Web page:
Of course, another large ranking factor in LinkedIn is relevance. Is the content likely to be of interest to you? LinkedIn invests heavily in understanding this. The most obvious signals of interest are the groups you join, hashtags you follow, people, and pages.
LinkedIn’s new news feed framework is based on what they call, “People You Know, Talking About Things You Care About.”. Pete goes on to summarize, “your LinkedIn feed is made up of the conversations happening across your professional communities: among connections; in the groups you’ve joined; and the people, pages, and hashtags that you follow. To decide what goes at the top, we use to look at who’s talking (People You Know) and what they’re talking about (Things You Care About).”
Pete Davies (my Grandmothers Sur-name) generously provided this list of tips on how to reverse engineer and maximize your reach and engagement of posts within the new LinkedIn feed algorithm:
Tips and Best Practices For LinkedIn Content Posts
Post things that encourage a response. For example, if you’re posting a link, express an opinion with it.
Think about using the best type of post for the topic. Despite the rumors, the algorithm doesn’t favor any particular format. We have video, images, multi-images, text and long-form articles. More are on the way.
Use @mentions to pull other people you know into a conversation when you think they’ll have something valuable to add. Be thoughtful: only mention people that you think are likely to respond, max five is a good rule of thumb.
Engage in the conversation, respond to commenters and encourage back and forth.
Niche over broad
We know from our data that members are more interested in going deep on topics they’re interested in. Consistently we see better conversation around niche ideas (eg #performancemanagement) than the broad (#management).
Use hashtags (we recommend no more than three) to help other members find the conversations that match their own interests.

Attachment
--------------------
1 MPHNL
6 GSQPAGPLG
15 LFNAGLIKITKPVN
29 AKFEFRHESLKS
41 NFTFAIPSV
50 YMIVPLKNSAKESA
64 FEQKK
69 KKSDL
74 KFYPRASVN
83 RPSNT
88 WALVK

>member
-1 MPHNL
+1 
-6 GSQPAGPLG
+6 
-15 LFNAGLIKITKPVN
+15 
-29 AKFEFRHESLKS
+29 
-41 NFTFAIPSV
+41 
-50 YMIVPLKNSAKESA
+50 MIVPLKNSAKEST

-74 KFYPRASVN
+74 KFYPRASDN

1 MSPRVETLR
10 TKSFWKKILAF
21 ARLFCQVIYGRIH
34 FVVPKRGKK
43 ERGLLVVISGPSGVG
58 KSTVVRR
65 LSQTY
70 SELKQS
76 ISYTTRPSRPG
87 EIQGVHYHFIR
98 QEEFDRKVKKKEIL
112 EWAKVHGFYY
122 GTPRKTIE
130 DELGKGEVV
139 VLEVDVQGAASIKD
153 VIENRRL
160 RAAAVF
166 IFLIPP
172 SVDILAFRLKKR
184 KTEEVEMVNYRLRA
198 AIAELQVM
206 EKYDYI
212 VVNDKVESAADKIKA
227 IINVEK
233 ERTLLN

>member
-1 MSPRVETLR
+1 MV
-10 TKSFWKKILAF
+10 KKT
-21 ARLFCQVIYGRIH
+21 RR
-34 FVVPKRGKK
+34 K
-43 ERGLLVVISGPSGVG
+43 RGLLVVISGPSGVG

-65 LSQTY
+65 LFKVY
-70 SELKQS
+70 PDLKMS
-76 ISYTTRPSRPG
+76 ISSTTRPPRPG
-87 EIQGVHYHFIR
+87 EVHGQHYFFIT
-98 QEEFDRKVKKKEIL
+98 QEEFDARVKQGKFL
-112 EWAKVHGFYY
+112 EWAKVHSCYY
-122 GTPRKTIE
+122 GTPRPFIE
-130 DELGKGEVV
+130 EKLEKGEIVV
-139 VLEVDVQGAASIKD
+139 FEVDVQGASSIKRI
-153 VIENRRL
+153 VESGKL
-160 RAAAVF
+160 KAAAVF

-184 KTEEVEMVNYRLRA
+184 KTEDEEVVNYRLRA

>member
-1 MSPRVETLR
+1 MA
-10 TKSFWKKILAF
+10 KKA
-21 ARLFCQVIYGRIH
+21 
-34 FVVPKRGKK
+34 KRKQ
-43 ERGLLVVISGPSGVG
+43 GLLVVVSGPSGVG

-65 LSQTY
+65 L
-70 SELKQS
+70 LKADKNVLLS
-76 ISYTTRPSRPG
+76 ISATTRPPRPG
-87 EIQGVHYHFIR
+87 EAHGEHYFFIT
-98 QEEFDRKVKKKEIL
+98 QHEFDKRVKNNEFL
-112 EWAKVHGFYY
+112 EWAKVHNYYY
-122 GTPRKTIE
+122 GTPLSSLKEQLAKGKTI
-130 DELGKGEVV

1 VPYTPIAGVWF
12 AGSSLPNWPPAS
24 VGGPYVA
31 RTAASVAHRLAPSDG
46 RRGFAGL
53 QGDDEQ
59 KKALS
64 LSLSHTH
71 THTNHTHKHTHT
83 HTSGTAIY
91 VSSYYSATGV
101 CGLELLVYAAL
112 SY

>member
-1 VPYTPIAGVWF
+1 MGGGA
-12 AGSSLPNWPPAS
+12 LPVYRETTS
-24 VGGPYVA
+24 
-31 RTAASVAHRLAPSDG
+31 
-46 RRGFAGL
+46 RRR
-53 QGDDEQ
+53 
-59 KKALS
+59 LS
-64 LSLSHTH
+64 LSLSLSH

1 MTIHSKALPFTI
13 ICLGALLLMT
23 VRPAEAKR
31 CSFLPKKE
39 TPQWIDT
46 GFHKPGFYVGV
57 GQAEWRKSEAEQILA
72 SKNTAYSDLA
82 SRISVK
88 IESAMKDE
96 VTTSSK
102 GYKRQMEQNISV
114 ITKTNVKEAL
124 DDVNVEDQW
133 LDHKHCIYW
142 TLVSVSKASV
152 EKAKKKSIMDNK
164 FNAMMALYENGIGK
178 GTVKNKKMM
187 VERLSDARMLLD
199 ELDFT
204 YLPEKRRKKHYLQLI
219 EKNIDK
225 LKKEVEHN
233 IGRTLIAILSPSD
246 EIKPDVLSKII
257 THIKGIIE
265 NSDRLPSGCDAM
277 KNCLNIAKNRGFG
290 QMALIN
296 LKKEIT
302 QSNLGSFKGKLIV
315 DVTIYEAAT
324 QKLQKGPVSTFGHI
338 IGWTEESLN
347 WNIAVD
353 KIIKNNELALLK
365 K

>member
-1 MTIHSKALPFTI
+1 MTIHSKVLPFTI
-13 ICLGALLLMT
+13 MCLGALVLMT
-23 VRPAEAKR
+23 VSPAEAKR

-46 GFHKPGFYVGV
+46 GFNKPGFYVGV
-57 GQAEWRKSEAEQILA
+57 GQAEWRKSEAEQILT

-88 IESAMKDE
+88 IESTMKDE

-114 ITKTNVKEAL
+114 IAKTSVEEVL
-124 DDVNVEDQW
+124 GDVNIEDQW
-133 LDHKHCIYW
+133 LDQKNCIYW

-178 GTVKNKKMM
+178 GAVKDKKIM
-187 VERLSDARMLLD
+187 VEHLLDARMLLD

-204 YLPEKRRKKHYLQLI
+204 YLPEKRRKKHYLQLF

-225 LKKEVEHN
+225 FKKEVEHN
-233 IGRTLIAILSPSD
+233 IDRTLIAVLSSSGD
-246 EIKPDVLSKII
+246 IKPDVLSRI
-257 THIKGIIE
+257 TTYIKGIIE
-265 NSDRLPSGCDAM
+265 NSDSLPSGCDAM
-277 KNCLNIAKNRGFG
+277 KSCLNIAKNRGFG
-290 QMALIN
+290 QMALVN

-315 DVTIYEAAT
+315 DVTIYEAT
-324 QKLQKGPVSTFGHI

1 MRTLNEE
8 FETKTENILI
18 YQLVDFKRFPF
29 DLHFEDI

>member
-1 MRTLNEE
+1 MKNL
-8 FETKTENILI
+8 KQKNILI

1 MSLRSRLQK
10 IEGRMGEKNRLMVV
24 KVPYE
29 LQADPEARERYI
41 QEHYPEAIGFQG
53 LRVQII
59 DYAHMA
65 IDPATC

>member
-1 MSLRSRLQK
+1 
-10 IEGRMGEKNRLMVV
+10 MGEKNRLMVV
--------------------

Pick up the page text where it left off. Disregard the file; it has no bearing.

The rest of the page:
Authenticity is key: all the tips above work out better when members talk about things they truly care about, in a way that’s natural for them. Genuine conversation around real experiences spark better and deeper conversation. Better conversation, in turn, leads to stronger community and connection.
As as small business entrepreneur who is not in the 1%, I'm very excited about this change both for myself and for my clients. I am humbly impressed by the human side of LinkedIn that Pete has so thoughtfully shared with us. I think it was wisely intuitive of LinkedIn to give such thought and consideration to the connections and contributions of the smaller people and businesses that are on LinkedIn making (or trying to make) genuine connections. LinkedIn, in general, is creating a more engaging and active place of discussion for it's business minded users. Cheers, to LinkedIn for “Spreading the Love” with “Creator-Side Optimization”. I think it’s pretty awesome!
What do you think?
Are you planning to create more content on LinkedIn - or will you support your LinkedIn network by engaging more with more of their content?
Help a little guy with "Creator-Side Optimization" and if you found this useful, please like, share or post a comment below. :) Cheers!